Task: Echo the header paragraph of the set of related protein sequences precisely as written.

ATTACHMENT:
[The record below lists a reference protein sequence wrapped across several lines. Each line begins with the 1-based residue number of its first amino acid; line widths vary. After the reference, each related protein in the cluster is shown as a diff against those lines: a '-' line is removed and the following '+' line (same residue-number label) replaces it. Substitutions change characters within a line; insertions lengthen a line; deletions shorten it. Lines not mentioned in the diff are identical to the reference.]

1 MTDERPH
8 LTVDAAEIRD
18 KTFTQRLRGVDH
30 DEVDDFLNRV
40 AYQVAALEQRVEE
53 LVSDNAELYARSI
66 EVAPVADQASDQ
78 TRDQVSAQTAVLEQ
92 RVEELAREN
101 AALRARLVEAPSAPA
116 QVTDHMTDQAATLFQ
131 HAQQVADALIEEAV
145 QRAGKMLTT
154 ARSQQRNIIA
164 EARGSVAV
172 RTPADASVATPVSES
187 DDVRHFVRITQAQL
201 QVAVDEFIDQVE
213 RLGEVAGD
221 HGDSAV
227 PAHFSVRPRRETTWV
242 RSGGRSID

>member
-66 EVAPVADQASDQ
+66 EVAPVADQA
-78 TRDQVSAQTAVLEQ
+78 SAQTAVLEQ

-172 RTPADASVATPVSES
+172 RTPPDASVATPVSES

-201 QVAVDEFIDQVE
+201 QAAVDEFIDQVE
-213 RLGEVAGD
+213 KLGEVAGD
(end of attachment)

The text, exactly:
[The record below lists a reference protein sequence wrapped across several lines. Each line begins with the 1-based residue number of its first amino acid; line widths vary. After the reference, each related protein in the cluster is shown as a diff against those lines: a '-' line is removed and the following '+' line (same residue-number label) replaces it. Substitutions change characters within a line; insertions lengthen a line; deletions shorten it. Lines not mentioned in the diff are identical to the reference.]